It’s exciting to see Shyamalan on such confident footing once more, all these years later.
Joan Didion famously wrote, "We tell ourselves stories in order to live." And that's what brothers Frank (Emile Hirsch) and Jerry Lee (Stephen Dorff) Flannigan do for one another in "The Motel Life", directed by producers/directors/brothers, Gabe and Alan Polsky. Frank tells the stories, and Jerry Lee does accompanying drawings in a sketch book. They tape the drawings all over the cinder block walls of the various dingy motels they call home. Frank and Jerry Lee are grown men, but damaged and on the run, living in the permanent American underclass, and the stories are the lifeline they have created for one another, the context in which they operate as brothers. Jerry Lee pleads with Frank, "Tell me a story, Frank?" Based on the debut novel by musician Willy Vlautin, "The Motel Life" could have been a schmaltzy mess in less sensitive hands. It could have made kitschy and quirky that which is essentially poignant and heartfelt. But the directors and the cast, through a miracle of tone, mood, and emotion, have made a film that feels true, that is sweet and sharp and unbearable. Every frame feels right, every choice feels thought-out, considered. All adds up to a heartbreaking whole.
The stories Frank tells are escapist cliffhangers starring the two brothers battling pirates and Nazis and triumphing over unimaginable odds. When they were kids, their father abandoned them, their mother died (but not before exacting a promise that the brothers would stick together), and, after a freak accident with a moving train, Jerry Lee had to have a leg amputated. Life has been one long sorry stream of bad luck ever since. In the stories Frank tells, Jerry Lee has two legs, of course. In the stories Frank tells both brothers are tall and handsome and strong and capable. We see these stories unfold before us in crackling pencil animations woven throughout the film, witty and riveting, a representation of Jerry Lee's illustrations come to life.
We meet the brothers in fragments and glimpses. We see them as kids, we see them as men. Their bond is unmistakable, and perhaps unhealthily so, but the film lives in the belljar of the brothers' reality, where they have no one else in the world but one another. Frank has friends (people he can hit up for cash, that is), but Jerry Lee's only contact with the outside world is through his brother. The motel rooms they live in are so unwelcoming you can feel how cold the tile is, how thin the stream of water in the shower, how dingy the blankets. Frank is the responsible one, and that's not saying much. He scrambles for every dollar in his pocket. He is haunted by Annie (Dakota Fanning), a girl he dumped. She was sweet and loyal, and had similar escapist tendencies (she also liked Frank's stories), but she was forced into prostitution by her horrible mother and Frank can't forgive it. He's obviously a one-woman kind of man. He cannot get over her. Jerry Lee seems challenged in a way that goes far beyond his physical handicap. Whatever might be wrong with him is not made explicit, and Stephen Dorff's performance is a damn near masterpiece of pathos, bringing "The Motel Life" into "Of Mice and Men" territory, clearly one of the story's original influences. When Frank steals a dog (it was going to freeze to death being tied up in that front yard anyway), and tells Jerry Lee about it, Dorff's face cracks in a childlike smile that is almost unbearable to witness in its uninhibited joy, saying, "We always wanted a dog!" The "We" is eloquent.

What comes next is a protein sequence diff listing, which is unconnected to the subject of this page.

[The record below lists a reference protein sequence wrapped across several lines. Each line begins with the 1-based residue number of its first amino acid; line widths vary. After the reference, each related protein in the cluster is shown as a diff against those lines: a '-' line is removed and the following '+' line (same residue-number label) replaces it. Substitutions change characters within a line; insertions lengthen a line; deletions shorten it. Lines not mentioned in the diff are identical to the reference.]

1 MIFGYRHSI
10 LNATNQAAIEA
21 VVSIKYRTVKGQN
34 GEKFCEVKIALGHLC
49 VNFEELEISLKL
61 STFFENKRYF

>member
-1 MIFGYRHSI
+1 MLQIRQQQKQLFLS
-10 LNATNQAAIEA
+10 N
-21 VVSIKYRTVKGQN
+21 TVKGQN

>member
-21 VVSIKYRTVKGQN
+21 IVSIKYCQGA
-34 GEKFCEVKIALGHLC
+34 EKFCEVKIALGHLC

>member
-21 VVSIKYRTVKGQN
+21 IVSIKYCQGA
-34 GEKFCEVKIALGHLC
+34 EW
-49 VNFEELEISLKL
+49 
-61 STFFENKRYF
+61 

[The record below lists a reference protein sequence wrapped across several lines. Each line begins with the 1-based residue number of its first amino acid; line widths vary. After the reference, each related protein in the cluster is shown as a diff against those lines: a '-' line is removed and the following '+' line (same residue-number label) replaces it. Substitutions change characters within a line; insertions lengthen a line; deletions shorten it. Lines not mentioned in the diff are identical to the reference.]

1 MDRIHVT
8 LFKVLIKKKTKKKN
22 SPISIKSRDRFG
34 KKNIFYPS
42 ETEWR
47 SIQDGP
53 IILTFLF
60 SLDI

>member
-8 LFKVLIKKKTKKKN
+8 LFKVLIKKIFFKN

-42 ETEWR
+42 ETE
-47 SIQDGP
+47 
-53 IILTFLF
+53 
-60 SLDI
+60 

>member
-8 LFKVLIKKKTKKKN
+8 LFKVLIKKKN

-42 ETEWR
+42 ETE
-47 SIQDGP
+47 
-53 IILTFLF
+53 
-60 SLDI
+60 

After a hit-and-run accident on an icy night when Jerry Lee accidentally kills a young man with their car, any small hand-hold the two may have had on stability is lost. Frank helps Jerry Lee bust out of the hospital (his prosthetic leg has been lost in their travels), and they hole up in a motel, hiding from the cops, trying to figure out their next move. Well, Frank does the figuring because Jerry Lee is in a panic and emotional tailspin. The intimacy between these two actors is a miracle to behold. There is one scene where Frank helps Jerry Lee into the shower to clean him off. Dorff is stark naked, and Hirsch is clothed, and at one point they start giggling about the nudity and the close quarters ("You got a big dick, Jerry Lee," Frank comments with a mix of embarrassment and admiration), and it was a beautiful moment of levity in a story of restless heartbreak, but also a perfect encapsulation of the weird intimacy between siblings. Films often get siblings wrong. Actors often are unable to convince us that they go way back to childhood together and have emerged from the same family. With Dorff and Hirsch, you never doubt it for one second.